3 Water-Vapor Radiometry in Telescope Line-of-sight with High-frequency QRFH Water-vapor radiometry (WVR) in line-of-sight (LOS) of the telescope, as previously investigated in [5], is an interesting application of high-frequency wideband feed. We present a theoretical study estimating the zenith integrated cloud water (ICW) and zenith integrated water vapor (IWV) using the sky bright-

ness temperatures at two frequencies in the 15 − 35 GHz range. A similar study has previously been performed [6]. Vertical profiles of pressure, temperature, humidity, and cloud water are taken from the ERA-Interim reanalysis [7]. Data for two years (four times a day) at a grid point close to the Onsala Space Observatory have been used in the investigation. ARTS (Atmospheric Radiative Transfer System; [8]; [9]) was used to calculate the sky brightness temperatures from the ERA-Interim vertical profiles. ARTS is a general forward model for observations of thermal emission, often used for microwave applications. In the ARTS setup, [10] was used for the absorption of water-vapor and oxygen, [11] for the absorption of nitrogen, [12] for the air refractive index, and [13] for the absorption of liquid cloud water. In the 15 − 35 GHz frequency range, scattering can be omitted as long as the droplets are smaller than about 0.5 mm. The simulations are therefore valid during clear or cloudy conditions but not during rainy weather. No mapping functions are needed because the ray tracing calculations include the Earth’s curvature. The ERA-Interim data was used to derive IWV and ICW, and ARTS was used to simulate the sky brightness temperatures at certain elevations assuming a narrow beam. Figure 5 (top) shows the simulated sky brightness temperatures, Tb , at elevation θ = 30◦ (two air-masses) for the two-year ERA-Interim data set. The peak around 20 − 25 GHz is due to the absorption line of water-vapor at 22 GHz, while the general upward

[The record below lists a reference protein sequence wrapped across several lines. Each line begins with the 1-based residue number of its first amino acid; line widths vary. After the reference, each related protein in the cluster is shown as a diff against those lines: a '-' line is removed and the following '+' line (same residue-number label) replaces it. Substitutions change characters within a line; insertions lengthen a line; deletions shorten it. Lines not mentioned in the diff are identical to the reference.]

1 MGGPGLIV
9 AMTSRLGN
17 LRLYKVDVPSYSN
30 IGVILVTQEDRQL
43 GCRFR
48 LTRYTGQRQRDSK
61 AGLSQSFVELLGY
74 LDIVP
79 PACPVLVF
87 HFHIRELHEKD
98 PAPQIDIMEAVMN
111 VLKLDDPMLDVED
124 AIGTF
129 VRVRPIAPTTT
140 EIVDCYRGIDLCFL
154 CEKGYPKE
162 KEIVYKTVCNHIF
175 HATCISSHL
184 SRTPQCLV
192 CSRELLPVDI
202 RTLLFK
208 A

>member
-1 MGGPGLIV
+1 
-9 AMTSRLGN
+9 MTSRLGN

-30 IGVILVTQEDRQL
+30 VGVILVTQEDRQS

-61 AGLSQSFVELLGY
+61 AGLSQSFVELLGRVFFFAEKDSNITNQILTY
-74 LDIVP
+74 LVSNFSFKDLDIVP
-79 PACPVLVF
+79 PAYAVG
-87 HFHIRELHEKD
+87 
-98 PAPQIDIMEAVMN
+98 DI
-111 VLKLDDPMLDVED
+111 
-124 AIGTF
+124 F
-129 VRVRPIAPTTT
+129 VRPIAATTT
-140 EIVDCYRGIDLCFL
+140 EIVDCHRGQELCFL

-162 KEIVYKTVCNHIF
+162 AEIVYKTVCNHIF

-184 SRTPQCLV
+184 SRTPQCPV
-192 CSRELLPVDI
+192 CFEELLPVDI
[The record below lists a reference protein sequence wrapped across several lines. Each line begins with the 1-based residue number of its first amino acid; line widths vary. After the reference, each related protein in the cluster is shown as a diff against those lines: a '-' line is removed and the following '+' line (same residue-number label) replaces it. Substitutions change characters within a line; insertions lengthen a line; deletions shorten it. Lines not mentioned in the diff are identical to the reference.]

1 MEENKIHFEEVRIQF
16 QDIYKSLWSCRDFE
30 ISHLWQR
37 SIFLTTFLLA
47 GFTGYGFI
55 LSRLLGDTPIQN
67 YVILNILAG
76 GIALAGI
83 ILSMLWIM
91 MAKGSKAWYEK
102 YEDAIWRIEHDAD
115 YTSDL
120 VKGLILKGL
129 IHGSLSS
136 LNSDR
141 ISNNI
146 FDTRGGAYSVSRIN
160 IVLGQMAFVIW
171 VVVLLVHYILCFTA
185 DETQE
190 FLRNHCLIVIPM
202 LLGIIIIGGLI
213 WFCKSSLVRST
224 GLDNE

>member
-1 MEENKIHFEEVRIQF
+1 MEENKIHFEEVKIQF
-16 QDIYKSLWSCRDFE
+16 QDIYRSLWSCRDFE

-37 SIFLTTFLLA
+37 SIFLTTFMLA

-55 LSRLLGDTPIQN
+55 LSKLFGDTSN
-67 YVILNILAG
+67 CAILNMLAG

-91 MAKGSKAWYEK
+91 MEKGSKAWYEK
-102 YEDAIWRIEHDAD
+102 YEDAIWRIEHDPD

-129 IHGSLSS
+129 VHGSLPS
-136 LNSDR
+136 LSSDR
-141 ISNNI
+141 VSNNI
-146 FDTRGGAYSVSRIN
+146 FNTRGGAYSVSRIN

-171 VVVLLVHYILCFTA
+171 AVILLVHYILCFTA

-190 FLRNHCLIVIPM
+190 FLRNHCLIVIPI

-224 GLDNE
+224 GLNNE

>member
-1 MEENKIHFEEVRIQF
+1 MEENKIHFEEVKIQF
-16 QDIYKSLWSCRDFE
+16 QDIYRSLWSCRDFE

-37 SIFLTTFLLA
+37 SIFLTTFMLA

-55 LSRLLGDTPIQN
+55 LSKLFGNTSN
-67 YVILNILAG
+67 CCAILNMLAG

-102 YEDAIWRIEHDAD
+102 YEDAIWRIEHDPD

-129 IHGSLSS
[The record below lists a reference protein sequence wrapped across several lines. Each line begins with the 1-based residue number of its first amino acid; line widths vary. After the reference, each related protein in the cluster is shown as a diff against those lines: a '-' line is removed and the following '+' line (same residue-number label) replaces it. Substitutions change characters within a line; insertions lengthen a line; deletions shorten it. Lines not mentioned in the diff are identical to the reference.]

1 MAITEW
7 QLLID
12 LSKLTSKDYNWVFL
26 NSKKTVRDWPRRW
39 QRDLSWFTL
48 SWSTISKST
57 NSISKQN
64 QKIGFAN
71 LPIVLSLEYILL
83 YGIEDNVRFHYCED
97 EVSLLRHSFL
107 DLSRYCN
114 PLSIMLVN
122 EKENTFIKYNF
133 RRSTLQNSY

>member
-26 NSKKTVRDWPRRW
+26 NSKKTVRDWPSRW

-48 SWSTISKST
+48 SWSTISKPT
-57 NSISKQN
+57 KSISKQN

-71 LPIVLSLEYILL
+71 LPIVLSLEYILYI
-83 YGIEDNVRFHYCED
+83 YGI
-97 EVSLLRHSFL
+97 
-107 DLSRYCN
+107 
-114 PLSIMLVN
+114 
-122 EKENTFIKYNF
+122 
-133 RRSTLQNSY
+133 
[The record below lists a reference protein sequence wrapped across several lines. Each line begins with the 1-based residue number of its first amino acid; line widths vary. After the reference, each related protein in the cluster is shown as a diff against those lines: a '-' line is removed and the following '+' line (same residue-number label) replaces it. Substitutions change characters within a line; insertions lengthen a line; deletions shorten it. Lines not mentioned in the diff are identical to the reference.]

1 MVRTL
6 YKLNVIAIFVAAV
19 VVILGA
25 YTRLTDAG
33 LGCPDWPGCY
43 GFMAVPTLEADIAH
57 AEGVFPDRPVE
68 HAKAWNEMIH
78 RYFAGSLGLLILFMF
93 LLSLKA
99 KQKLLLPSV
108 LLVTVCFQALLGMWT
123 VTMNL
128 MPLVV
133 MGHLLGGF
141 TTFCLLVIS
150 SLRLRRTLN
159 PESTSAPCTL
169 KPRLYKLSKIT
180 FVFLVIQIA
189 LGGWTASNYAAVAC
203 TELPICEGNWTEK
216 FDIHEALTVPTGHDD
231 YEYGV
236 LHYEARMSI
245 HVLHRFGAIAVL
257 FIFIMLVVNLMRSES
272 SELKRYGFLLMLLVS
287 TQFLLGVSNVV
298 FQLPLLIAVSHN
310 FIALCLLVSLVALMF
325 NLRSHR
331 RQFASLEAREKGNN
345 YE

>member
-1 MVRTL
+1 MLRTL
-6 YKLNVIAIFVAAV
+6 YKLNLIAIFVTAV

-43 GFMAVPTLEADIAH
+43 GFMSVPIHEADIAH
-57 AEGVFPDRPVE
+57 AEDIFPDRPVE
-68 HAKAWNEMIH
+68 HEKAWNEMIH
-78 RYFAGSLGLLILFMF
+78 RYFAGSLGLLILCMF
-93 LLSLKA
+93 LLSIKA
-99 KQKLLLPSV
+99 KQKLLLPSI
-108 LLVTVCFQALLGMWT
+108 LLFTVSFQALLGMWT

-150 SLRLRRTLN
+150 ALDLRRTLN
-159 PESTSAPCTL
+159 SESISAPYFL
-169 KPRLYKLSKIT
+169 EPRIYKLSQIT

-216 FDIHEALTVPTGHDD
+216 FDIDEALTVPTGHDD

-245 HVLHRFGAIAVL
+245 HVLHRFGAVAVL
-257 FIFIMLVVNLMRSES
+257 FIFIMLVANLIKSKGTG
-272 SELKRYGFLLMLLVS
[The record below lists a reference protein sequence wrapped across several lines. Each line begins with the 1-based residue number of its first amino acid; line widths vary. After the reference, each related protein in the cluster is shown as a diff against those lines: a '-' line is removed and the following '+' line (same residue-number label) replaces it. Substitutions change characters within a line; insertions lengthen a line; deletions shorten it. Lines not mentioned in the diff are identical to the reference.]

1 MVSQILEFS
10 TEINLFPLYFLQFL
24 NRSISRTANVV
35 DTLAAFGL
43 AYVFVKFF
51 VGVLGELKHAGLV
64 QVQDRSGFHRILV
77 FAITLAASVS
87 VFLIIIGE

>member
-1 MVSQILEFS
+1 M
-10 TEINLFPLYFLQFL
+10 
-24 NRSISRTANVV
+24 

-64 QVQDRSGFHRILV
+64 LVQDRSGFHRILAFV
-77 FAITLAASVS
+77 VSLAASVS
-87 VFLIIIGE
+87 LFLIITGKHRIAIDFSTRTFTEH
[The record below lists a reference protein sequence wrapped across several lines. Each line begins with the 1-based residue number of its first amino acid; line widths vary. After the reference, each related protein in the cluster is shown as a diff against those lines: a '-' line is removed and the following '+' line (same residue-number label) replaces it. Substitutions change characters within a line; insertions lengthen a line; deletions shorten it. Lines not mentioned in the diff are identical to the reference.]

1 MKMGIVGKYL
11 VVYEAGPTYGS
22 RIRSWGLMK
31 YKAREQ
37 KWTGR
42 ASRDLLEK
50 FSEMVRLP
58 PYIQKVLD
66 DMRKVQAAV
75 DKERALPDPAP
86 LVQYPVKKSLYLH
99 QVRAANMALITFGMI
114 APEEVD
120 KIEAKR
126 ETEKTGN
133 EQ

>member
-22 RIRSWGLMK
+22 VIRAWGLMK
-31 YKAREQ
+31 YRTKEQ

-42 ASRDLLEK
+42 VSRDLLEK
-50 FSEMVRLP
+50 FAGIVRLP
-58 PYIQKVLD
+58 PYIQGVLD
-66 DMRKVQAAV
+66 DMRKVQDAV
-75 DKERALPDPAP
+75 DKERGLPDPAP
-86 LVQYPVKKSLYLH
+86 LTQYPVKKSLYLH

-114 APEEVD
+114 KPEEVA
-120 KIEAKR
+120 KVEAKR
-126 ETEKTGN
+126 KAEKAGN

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Frequency (GHz) Fig. 3 Simulated SEFD over frequency at elevations θ = 90◦ (top) and θ = 30◦ (bottom) for the three receiver systems in the OTT reflector. Purple dashed line: 2,100 Jy.

Fig. 4 Simulated TA over frequency at elevations θ = 90◦ (top) and θ = 30◦ (bottom) for the three receiver systems in the OTT reflector.

slope of the spectra is affected by the absorption of liquid cloud water. The brightness temperatures in the 20 − 25 GHz range are most sensitive to IWV, while frequencies above 30 GHz are most sensitive to ICW (where the general slope is not affected by the 22 GHz line), but frequencies below 20 GHz are also quite sensitive to ICW. IWV and ICW were estimated by polynomial expressions using the sky brightness temperatures (Tb1 and Tb2 ) at two different frequencies (f1 and f2) for a given elevation. For IWV a second order polynomial was used:

For ICW a higher order polynomial was needed to generate a good fit:

2 IWV = a0 + a1 Tb1 + a2 Tb2 + a3 Tb1

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2 +b T2 ICW = b0 + b1 Tb1 + b2 Tb2 + b3 Tb1 4 b2

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3 +b T3 +b5 Tb1 Tb2 + b6 Tb1 7 b2

The coefficients a1−5 and b1−7 were calculated using the method of least squares. Noise (σTb ) was added to the sky brightness temperatures, to simulate atmospheric variations and calibration noise. The polynomials in (1) and (2) were used to get the retrieved values of IWV and ICW. Finally the standard deviations between perfect fit and retrieved values were calculated.

2 +a T T +a4 Tb2 5 b1 b2